It’s hard to believe we’re half way through the fall season and the holidays are just around the corner. This time of year is a busy one – from work and school schedules to limited vacation days and prep for the holidays. To prevent yourself from getting overwhelmed, it’s important to understand how to juggle the demands of the job and all of the additional activities we have on our calendars. Work-life balance is about creating and maintaining supportive and healthy work and home environments. However every job has unique demands that may take a toll on your personal life and health.  Studies have shown that lack of work-life balance is associated with serious health and safety risks such as increased smoking and alcohol consumption, weight gain and depression.

Now more than ever it can be difficult to maintain a work-life balance. There once was a time when the boundaries between work life and personal life were extremely clear. But with technology as an enabler for constant connection, “clocking out” is a thing of the past and the once fine lines have become blurred. While you may not be able to change your work hours, or the conditions of the job, there are a host of life changes you can make to alleviate stress and ensure better overall health.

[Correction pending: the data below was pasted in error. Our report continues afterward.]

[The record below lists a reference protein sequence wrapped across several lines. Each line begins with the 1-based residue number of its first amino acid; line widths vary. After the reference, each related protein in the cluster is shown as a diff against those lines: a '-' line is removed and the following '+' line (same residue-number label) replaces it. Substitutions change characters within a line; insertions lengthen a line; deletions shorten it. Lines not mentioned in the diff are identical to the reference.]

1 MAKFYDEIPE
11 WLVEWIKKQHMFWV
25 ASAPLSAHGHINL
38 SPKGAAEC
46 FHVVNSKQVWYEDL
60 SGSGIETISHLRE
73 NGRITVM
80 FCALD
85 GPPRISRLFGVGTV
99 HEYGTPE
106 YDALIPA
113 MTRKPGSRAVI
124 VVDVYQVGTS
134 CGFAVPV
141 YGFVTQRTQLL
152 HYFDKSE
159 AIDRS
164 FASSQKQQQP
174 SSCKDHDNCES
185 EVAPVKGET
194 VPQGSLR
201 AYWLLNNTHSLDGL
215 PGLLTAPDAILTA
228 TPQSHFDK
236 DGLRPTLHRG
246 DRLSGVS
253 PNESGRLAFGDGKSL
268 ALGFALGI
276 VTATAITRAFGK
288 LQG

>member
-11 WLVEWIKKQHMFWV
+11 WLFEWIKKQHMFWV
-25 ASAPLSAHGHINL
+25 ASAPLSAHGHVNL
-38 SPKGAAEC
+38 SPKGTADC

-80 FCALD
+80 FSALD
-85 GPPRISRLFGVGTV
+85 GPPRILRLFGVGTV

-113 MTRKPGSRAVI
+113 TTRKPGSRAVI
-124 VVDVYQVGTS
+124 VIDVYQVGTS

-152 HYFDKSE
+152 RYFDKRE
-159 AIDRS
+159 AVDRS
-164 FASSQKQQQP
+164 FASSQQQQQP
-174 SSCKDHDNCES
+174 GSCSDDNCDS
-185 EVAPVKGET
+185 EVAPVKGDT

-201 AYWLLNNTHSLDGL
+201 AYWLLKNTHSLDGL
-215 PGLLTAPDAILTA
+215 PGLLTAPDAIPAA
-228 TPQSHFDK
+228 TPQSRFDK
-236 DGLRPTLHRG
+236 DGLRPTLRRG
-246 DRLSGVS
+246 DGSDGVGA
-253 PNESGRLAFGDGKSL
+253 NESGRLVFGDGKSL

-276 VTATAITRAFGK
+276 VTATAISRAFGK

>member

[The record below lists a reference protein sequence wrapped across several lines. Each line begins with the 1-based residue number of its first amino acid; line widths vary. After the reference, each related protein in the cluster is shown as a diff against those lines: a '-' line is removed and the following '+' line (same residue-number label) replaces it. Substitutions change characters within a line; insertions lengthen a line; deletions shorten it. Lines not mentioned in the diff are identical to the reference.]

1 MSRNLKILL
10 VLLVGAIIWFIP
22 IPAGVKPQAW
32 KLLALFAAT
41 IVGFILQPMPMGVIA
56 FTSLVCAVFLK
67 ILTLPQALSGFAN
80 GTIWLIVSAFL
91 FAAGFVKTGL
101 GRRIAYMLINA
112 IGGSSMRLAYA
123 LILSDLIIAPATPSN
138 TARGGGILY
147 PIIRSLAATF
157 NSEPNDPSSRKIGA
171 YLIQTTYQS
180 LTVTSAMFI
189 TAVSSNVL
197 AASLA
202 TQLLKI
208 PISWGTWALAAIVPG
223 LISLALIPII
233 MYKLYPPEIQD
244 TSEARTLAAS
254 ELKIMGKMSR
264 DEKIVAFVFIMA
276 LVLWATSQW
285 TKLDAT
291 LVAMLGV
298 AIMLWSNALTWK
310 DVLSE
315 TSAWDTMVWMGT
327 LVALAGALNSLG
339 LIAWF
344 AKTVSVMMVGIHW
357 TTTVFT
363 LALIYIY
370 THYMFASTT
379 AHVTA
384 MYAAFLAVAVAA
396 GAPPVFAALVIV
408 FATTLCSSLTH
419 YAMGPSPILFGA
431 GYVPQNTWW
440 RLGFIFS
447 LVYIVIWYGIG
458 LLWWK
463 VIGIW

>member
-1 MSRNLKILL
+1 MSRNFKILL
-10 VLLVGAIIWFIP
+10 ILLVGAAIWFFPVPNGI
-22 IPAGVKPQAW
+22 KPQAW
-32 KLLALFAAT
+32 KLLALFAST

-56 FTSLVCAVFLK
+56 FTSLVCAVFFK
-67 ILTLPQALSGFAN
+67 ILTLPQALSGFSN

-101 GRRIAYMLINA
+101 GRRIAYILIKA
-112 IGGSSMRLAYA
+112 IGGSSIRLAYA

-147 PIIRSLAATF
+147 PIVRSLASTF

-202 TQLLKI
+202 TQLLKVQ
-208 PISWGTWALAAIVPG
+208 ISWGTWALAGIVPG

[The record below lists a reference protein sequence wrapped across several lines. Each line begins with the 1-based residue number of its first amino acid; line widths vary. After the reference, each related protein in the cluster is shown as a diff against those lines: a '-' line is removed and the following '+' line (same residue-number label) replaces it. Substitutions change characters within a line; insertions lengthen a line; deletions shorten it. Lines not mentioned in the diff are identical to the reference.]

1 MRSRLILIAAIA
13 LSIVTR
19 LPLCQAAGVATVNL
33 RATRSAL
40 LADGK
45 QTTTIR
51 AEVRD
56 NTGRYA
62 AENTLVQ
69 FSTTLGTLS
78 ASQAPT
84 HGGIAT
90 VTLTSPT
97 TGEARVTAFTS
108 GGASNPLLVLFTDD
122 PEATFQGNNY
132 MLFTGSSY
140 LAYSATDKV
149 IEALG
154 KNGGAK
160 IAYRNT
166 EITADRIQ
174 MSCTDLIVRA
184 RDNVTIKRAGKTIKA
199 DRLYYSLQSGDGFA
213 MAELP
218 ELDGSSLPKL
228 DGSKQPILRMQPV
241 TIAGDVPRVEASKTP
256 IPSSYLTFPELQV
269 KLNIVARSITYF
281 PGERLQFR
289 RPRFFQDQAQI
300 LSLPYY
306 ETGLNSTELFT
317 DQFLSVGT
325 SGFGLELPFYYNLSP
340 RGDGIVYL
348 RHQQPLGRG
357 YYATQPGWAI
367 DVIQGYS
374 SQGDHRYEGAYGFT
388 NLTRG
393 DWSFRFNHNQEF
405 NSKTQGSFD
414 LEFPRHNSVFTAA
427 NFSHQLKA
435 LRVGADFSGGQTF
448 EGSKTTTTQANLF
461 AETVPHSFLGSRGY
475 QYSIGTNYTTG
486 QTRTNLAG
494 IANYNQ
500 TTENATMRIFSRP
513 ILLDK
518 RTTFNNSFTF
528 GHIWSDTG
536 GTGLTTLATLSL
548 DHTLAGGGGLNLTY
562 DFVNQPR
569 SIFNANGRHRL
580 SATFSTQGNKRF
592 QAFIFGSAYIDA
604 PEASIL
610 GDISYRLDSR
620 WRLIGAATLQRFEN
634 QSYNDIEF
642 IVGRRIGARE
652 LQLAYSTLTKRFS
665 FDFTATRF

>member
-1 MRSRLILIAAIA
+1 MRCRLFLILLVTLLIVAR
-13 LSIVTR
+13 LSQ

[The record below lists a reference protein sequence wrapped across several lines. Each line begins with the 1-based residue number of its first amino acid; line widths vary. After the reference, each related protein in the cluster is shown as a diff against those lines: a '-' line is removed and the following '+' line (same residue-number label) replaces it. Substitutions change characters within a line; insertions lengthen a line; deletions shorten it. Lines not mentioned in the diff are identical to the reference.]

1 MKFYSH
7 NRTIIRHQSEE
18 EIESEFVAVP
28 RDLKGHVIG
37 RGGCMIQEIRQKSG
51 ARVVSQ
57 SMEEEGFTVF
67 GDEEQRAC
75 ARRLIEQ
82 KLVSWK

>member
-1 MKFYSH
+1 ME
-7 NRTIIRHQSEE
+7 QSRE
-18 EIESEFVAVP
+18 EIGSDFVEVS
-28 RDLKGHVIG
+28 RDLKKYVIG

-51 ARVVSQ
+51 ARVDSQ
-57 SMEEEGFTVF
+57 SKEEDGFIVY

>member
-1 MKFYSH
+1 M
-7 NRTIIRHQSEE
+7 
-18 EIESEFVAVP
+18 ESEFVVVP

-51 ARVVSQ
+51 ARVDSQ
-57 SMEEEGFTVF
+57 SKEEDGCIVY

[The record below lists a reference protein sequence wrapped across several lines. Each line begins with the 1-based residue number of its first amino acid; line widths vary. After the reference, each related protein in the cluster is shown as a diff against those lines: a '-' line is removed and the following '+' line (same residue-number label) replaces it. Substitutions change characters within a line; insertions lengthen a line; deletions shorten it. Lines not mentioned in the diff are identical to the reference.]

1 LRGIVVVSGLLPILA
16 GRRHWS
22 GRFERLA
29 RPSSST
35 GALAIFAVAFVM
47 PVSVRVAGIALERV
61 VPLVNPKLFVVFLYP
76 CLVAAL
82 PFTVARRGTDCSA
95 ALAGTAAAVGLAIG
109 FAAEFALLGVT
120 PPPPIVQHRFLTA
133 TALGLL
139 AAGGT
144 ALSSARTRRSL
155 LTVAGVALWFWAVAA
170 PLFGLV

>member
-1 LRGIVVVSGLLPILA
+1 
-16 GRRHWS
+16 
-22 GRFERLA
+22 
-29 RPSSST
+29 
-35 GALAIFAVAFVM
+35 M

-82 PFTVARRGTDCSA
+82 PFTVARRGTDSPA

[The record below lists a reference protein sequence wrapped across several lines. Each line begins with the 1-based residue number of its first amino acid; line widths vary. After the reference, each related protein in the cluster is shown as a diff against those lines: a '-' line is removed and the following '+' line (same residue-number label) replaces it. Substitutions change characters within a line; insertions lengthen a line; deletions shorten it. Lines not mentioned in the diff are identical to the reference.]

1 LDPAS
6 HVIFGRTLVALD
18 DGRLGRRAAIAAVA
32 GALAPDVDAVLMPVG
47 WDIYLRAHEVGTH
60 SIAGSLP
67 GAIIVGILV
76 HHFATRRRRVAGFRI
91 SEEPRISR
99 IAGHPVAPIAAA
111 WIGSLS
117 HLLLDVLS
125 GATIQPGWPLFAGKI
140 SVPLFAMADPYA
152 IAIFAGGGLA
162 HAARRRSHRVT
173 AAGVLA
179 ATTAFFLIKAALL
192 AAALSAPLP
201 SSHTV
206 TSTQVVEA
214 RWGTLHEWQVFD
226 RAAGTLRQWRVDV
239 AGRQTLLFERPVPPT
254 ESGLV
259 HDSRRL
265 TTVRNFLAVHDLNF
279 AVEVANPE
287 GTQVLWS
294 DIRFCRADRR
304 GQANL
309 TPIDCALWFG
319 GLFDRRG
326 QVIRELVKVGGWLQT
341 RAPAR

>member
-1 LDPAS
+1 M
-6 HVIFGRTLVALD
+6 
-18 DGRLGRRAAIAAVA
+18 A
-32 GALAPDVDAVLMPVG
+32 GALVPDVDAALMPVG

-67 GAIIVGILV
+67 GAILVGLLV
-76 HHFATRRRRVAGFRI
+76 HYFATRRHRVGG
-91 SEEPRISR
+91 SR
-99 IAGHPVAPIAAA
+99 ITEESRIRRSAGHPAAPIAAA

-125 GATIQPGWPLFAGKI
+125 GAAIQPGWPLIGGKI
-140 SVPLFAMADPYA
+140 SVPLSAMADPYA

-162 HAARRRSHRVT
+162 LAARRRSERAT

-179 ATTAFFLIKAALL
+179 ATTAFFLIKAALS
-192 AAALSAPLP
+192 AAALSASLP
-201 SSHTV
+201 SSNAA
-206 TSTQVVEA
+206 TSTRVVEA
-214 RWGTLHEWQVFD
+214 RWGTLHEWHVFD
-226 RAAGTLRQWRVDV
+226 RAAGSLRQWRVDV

Here are five tips to reclaim control and restore harmony in day-to-day life:

1. Carefully establish goals. Take some time to evaluate your work-life balance situation and what you would like to see change in the next six months. Over the course of a week, monitor your daily tasks including work-related and personal activities and take notes. This will help you decide what’s necessary, what satisfies you the most and what you don’t enjoy or can’t handle. Then, make a list of what you’d like to change. Define small goals that are achievable and actionable. For example, make it a goal to prepare lunch meals in advance, not “bring lunch to work every single day.”